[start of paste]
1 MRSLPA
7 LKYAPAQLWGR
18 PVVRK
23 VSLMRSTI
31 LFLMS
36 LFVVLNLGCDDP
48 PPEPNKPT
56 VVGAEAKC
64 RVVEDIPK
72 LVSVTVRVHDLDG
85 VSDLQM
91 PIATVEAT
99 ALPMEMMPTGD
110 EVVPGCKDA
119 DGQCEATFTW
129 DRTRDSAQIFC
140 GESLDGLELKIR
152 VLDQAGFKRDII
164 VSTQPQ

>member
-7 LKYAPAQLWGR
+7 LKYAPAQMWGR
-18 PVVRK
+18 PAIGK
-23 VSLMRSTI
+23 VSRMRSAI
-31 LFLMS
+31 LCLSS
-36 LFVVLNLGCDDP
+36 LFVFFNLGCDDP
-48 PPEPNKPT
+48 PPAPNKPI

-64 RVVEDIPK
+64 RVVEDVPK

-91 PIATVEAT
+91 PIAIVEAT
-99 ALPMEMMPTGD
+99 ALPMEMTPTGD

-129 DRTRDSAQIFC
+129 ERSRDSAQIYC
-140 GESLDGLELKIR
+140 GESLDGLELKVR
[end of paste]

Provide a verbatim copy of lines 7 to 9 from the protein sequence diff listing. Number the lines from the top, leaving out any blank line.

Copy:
48 PPEPNKPT
56 VVGAEAKC
64 RVVEDIPK